The Congressional Medal of Honor Society announced Monday that Jackson had died in Washington state.
He received the military's highest award for gallantry and heroism for his actions rescuing three men in Vietnam.
"Lt Col Jackson risked his life attempting the rescue of a three-man USAF Combat Control Team from the camp at Kham Duc during Vietnam," Air Force Chief of Staff Gen. David Goldfein tweeted Monday. "His actions contribute to a legacy of valor & our heritage of service before self. My heart goes out to all those mourning his passing."
Jackson enlisted in the Army Air Corps in 1941 to be an aircraft mechanic. He quickly learned he could be of more service in the air as a pilot. He was selected for Aviation Cadet training, before pinning on his wings in 1943 to fly the P-40 Warhawk and the P-63 Kingcobra. Near the end of World War II, he became a gunnery instructor at Eglin Field, Florida.
He flew 107 missions as an F-84 Thunderjet pilot during the Korean War, receiving the Distinguished Flying Cross and the Air Medal with three Oak Leaf Clusters for his service.
The Newnan, Georgia, native became one of the first Air Force U-2 Dragon Lady pilots in 1956, supervising global reconnaissance missions. Then, in 1968, the 45-year-old Jackson headed to Vietnam as a C-123 Provider pilot with the 311th Air Commando Squadron.
In May 1968, Jackson, then a lieutenant colonel, was called in to rescue a three-man combat control team trapped under heavy enemy fire at a special forces camp in Kham Duc in South Vietnam.
For weeks, North Vietnamese and Viet Cong fighters has amassed around Kham Duc, prompting the U.S. to order an evacuation of more than 1,000 U.S. troops and allied civilians.
"I was supposed to fly a normal, routine cargo mission," Jackson recalled of the rescue operation in an interview.
Eight aircraft went in on the morning of May 12. All were taken out by hostile enemy fire.
"They were raking the camp with small arms, mortars, light and heavy automatic weapons and recoilless rifle fire," according to Jackson's official Medal of Honor award citation. "The camp was engulfed in flames, and ammunition dumps were continuously exploding and littering the runway with debris."
After what basically amounted to quick touch-and-gos to get as many people as possible on cargo aircraft, the three combat controllers were left behind in the confusion.
The airborne command post called for a follow-on air raid to destroy the deserted U.S. equipment.
A storm was brewing, with visibility deteriorating fast, Jackson recalled. He heard a radio call asking whether anyone nearby could go in and evacuate the remaining combat controllers before it was too late.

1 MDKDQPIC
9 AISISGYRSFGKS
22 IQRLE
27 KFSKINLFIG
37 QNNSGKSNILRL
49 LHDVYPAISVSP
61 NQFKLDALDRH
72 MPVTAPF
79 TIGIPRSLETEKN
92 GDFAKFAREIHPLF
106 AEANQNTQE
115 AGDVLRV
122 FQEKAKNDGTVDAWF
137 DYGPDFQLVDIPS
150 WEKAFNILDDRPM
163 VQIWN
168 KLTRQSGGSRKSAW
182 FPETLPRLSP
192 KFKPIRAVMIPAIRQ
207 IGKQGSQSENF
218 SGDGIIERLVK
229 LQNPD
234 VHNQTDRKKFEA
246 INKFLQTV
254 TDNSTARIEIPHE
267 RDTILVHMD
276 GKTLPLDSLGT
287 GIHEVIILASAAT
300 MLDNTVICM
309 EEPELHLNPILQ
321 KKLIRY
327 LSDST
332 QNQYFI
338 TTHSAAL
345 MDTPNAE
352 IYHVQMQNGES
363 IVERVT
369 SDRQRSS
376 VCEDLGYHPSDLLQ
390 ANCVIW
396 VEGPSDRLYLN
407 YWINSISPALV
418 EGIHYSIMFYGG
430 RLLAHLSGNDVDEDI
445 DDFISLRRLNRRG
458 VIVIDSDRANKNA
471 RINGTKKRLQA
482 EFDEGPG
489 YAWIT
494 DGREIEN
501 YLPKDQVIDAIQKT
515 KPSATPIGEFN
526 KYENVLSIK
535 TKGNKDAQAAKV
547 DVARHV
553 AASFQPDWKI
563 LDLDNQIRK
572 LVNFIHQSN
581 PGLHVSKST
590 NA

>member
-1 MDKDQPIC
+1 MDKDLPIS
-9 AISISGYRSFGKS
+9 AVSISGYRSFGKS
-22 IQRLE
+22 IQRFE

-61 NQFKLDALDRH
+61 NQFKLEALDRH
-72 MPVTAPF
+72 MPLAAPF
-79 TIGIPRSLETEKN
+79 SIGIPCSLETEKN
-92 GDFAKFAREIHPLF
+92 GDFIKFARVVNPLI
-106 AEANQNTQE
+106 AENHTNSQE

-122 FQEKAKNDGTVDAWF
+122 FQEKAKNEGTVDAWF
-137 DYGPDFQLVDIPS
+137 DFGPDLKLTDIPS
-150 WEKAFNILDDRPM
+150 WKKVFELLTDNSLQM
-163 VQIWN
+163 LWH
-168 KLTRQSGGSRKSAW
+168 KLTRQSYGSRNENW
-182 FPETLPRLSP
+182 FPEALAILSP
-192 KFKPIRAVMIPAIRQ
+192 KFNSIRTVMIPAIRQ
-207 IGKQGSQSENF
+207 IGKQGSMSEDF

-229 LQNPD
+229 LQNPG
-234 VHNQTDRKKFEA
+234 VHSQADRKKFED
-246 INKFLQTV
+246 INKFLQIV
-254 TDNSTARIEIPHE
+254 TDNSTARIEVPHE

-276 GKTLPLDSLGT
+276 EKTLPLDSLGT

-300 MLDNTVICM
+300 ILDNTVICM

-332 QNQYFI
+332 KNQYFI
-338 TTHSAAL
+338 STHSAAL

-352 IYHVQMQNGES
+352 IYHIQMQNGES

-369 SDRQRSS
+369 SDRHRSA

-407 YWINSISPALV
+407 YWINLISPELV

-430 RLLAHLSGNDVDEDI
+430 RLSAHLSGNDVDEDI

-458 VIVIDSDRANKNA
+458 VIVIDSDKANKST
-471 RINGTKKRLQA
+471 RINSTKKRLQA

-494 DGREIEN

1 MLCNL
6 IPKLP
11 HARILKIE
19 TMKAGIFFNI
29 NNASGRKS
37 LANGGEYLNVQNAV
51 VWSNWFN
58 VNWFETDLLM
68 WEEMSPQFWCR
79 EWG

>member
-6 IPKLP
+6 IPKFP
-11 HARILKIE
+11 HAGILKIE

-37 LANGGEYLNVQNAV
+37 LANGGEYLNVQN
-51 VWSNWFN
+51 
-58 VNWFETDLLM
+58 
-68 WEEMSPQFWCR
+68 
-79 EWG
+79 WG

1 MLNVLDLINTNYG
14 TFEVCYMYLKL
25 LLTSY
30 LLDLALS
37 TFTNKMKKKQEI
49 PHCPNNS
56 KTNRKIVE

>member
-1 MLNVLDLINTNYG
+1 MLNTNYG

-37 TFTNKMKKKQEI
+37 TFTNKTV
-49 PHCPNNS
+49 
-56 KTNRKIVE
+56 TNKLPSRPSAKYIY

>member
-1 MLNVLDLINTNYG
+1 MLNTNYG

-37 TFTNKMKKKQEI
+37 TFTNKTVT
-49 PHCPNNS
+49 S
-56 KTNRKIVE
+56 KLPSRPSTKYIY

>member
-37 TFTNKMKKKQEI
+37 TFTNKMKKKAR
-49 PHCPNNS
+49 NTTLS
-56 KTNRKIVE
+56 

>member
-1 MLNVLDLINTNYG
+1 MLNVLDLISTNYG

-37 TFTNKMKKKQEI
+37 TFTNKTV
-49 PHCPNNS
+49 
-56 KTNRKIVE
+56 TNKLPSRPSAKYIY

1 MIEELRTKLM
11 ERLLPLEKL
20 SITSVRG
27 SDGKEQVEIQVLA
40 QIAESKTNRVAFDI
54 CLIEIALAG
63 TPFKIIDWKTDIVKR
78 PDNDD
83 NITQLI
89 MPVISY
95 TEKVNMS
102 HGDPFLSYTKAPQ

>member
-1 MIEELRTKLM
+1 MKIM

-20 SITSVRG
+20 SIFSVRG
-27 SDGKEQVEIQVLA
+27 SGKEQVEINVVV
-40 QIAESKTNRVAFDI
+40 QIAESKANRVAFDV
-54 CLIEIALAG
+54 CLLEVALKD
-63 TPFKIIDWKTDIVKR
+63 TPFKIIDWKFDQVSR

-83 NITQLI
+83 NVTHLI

"I was looking out the window, and I knew exactly where they were," he said. "From 9,000 feet, I started an extremely steep landing approach. My airspeed was right at the maximum … the rate of descent hit the limit on my instruments."
He rolled out on the final approach roughly 1,000 feet from the end of the runway strip below. Another C-123 was already on the airstrip attempting to find the troops, but took heavy fire from both sides before quickly taking off.
Jackson touched down and saw the three men running toward his plane. Just then, Jackson's co-pilot called out that a 122 mm rocket had been fired at their aircraft. It skidded down the runway and broke in half, stopping just shy of the plane's nose.
It never exploded.
"I'm the luckiest guy in the world," Jackson said.
The men boarded, and the C-123 got off the ground safely despite a heavy barrage of small-arms fire.
Not a single round pierced the airframe, Jackson said.
"There were two miracles there that day," he added.
President Lyndon B. Johnson presented Jackson with the Medal of Honor during a White House ceremony on Jan. 16, 1969.
Jackson flew 298 combat sorties during the Vietnam War. He later became a faculty member at the Air War College in Montgomery, Alabama, until he retired from the Air Force in 1974. He then worked as a training instructor in Iran for Boeing until 1977.
His service and Medal of Honor -- which he once called a great responsibility to represent "the thousands of Americans who have served their country" -- shaped his worldview.
"It changes your life completely," he said about receiving the award in a 2013 interview with Air Force Times. "And just like your wedding day, you'll never forget it."
Jackson said he kept his award close, in his shirt drawer, adding that it made him reflect on his values not only as a service member but as a citizen.
"Regardless, you always do the right thing," he said.